Every time I look at this ad for BMW's selection of "Premium Used Cars", I just can't believe my eyes. (hat tip to Copyranter, where I found the ad)
HELLO? Is there anyone home at BMW Marketing...?
The questions that keep popping up (please do excuse the pun in this case) in my mind are:
WHO THE HELL SIGNED OFF ON THIS AT BMW?
a) Is this guy really in marketing?
b) How many of his brain cells were actively participating in helping him make the decision on this one?
WHO IS THE CREATIVE GOFER THAT DELIVERED THIS LITTLE PIECE OF MENTAL MASTURBATION?
Do they really pay him at BBDO Greece? And was there no-one more strategic to review this concept?
In my opinion this ad is the perfect example of "how stupid ads are made". The answer? One long chain of unbelievably short-sighted decisions made by people who really shouldn't be paid to be in marketing or advertising.
The last person to leave the BMW marketing team, please: switch off the lights.
I'm back from two days at Rock Werchter, one of Europe's biggest summer festivals. I came back with more than a sore back, blistered feet and the feeling that a russian second world war tank has just driven over my body. I also came back with two of the most valuable lessons about why women buy into brands.
Lesson number one "BE REAL" came in the form of The Gossip - a US band lead by front singer Beth Ditto.
Beth, unapologetic, in-your-face and rauncheously female, played a rocking set to a crowd of thousands of women who clearly loved every single voluptuous inch of her. There were no diva allures about Beth. She jumped down to talk to the crowd in the middle of the set; climbed (rather ungraciously) back onto the podium, sang from the bottom of her heart, played on a fan's trumpet, gave it back to him and thanked him!
What did Beth give her fans that we as marketeers can learn from?
- What you see is what you get. No bullsh*t, no false promises, no promises she doesn't deliver on. Au contraire...she exceeded our expectations by delivering what we expected and more, and being respectful to her audience.
Lesson number two "SURPRISE US AND SHOW US YOU CARE" was delivered by Dutch Diva Anouk.
Anouk took a crowd of almost eighty thousand people by complete surprise when, in the middle of one of her biggest hits, her little 4 year old boy (wearing ear-mufflers and sporting a red plastic guitar) appeared shyly on the side of the stage. And what did she do? She stopped singing, and told her band to stop playing. She then walked over to her son, bent over and asked him if he wanted to play a song with her. Holding the mike to his guitar, she accompanied him, in the smallest, most fragile mother's voice, as he strummed halting, incoherent notes on his plastic red guitar. After almost 3 minutes of this (and a crowd going absolutely wild) she resumed her song. I don't think there was one single person in that whole crowd who minded that interruption one single bit. And it didn't end there. Throughout her performance, her three sons kept running across the stage, huddled in ear-muffs and warm fleece jackers. Every now and again, she stooped to pick up one of them, planted a quick kiss and resumed her set.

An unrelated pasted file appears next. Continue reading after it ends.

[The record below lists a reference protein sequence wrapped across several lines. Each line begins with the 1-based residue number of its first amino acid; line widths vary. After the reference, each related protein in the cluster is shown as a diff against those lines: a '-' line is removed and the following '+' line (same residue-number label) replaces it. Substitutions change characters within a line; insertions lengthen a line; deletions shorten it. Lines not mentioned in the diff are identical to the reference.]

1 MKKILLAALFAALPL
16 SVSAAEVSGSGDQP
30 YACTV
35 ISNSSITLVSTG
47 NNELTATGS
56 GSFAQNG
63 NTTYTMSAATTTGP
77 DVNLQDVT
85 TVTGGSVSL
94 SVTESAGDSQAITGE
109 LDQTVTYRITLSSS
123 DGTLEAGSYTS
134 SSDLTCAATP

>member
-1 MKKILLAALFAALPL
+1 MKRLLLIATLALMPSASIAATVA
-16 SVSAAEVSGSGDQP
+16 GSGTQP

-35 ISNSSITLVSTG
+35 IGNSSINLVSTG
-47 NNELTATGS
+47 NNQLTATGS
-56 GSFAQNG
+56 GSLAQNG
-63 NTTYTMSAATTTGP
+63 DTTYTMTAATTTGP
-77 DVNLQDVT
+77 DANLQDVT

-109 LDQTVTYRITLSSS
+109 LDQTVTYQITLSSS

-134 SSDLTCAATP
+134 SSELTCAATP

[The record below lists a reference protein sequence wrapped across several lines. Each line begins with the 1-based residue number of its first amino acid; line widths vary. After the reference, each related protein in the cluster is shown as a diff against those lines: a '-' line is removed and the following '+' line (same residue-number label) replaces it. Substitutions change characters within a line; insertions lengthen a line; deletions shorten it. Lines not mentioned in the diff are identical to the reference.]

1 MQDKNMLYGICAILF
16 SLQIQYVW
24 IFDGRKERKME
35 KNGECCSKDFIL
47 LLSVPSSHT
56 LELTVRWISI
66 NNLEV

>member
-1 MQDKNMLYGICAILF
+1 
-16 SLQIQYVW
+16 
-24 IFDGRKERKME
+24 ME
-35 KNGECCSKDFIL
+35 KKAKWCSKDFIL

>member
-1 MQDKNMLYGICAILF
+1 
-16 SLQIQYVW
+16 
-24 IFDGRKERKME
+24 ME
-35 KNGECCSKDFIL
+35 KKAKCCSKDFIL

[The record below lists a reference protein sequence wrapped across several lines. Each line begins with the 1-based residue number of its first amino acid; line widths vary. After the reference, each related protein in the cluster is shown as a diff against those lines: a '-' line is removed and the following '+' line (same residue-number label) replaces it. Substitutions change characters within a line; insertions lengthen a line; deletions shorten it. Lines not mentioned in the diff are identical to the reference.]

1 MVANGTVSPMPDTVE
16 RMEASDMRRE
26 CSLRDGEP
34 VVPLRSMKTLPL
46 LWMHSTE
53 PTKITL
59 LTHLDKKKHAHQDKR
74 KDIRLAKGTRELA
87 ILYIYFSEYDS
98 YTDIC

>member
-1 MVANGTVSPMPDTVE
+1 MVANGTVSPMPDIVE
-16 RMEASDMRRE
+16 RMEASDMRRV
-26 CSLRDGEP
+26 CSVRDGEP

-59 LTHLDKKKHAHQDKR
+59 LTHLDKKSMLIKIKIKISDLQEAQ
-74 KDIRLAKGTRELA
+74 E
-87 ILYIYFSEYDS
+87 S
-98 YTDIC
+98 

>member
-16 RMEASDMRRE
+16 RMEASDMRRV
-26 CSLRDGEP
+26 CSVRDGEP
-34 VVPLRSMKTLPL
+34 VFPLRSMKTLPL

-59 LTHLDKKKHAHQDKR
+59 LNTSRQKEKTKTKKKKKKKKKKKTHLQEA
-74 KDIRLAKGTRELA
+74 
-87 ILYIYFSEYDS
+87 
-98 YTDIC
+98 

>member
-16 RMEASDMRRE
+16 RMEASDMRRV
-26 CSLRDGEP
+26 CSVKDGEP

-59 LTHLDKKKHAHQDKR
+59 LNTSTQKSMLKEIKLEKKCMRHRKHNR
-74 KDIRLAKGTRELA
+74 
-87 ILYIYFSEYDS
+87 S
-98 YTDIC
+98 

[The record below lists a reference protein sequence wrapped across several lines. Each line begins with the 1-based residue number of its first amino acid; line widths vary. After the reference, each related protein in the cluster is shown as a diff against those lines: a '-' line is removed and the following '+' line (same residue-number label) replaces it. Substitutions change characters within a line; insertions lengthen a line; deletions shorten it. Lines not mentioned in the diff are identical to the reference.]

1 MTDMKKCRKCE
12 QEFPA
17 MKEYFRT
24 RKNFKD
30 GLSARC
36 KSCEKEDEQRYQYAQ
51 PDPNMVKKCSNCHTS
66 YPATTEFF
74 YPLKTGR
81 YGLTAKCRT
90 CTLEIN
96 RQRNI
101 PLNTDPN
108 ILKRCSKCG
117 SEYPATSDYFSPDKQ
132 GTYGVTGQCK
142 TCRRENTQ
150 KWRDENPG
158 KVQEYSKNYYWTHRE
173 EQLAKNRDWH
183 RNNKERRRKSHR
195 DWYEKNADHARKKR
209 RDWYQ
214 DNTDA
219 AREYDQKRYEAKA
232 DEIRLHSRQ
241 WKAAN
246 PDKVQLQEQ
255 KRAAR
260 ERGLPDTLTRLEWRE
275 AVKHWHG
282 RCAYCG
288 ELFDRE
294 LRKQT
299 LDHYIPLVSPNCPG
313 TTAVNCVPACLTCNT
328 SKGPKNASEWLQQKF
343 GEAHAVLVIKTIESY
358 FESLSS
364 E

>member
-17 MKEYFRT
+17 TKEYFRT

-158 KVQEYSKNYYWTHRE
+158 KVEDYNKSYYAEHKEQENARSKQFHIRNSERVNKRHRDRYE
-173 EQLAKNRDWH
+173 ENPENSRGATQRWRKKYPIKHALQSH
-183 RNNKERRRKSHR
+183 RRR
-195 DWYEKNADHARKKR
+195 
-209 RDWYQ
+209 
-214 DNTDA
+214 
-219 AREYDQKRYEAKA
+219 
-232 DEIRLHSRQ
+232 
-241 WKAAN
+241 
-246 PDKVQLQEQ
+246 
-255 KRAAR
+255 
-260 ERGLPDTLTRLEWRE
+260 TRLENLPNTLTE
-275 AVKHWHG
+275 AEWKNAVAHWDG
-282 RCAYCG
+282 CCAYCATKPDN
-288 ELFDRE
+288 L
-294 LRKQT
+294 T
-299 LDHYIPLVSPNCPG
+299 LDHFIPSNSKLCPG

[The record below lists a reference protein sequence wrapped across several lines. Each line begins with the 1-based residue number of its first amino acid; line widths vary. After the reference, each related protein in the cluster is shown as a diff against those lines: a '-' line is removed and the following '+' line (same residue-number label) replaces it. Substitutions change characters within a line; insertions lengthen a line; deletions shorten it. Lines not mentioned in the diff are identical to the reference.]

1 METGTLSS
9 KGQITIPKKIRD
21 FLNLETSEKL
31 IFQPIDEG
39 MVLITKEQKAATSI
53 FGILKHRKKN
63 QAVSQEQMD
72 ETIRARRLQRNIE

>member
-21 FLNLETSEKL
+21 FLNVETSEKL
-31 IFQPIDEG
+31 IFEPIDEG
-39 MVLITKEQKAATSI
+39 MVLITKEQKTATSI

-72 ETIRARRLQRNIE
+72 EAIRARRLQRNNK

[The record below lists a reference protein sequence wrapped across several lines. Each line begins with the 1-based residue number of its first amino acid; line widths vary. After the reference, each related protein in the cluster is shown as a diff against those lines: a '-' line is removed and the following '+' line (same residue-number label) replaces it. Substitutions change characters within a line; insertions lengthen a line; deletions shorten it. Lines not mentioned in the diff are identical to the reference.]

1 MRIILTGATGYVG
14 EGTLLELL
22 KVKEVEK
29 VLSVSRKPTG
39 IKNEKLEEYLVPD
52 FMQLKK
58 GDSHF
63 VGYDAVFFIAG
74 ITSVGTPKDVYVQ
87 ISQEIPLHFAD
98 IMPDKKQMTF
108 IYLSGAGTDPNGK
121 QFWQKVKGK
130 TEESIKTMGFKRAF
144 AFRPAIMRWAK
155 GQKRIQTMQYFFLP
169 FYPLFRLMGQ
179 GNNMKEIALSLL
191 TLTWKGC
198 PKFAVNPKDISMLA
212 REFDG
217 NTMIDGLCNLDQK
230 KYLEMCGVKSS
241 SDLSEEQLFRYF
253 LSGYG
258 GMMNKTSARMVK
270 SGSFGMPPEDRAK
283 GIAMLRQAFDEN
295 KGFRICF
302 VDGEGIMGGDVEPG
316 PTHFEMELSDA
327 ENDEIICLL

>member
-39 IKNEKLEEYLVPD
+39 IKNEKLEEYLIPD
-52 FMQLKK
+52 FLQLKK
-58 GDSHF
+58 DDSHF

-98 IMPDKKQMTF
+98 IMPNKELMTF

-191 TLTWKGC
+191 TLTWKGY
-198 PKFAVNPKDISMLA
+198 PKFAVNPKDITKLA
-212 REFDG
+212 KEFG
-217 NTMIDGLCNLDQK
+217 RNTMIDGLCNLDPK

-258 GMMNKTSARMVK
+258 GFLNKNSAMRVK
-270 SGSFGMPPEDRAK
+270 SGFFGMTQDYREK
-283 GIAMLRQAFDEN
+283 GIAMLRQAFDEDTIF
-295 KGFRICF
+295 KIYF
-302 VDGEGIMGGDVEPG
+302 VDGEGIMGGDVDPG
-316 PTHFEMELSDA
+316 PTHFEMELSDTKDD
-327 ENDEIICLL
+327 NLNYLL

What a woman...Clearly she wanted her children with her while she was away from home. What she gave us though, without realizing, were 3 reasons to like her even more.
To Beth, and Anouk I dedicate this post. And thank them: for being real, for being so likably human, for wanting to connect, when they could have settled for giving a just another performance.
And in this lies the lesson all marketeers should heed: marketing is long past the point of being a song-and-a-dance performance. Heed your consumer...they want more. Actually, they want all of you. And that is where the future of successful marketing lies: forming real connections, respecting your consumer, being real and giving back. That is what consumers really buy in to.
Although I'm not a Mom, I really appreciate this site "True Mom Confessions"
It's a fantastic community building site for moms to visit, especially in frustrating moments, of which, no doubt there are many.
Moms (and Moms-to-be) can anonymously share their worries, stresses and silly moments with like-minded women.
From a marketing-to-women perspective, I really like it because:
- I love the homepage visual (shown above). It shows a woman as more than just a mom
- I love the unspoken message of the site "You don't have to be a perfect Mom"
- The site puts moms in touch with each other by allowing them to share their stories. Support during difficult times, who wouldn't grab it?
- And they have a competition in which they offer the kind of gift any young mother would jump at: a relaxing spa treatment!
A great effort overall! Which makes me wonder: why has no major brand targeting moms spotted this site as a great initiative with loads of potential to link their customers to their brand...?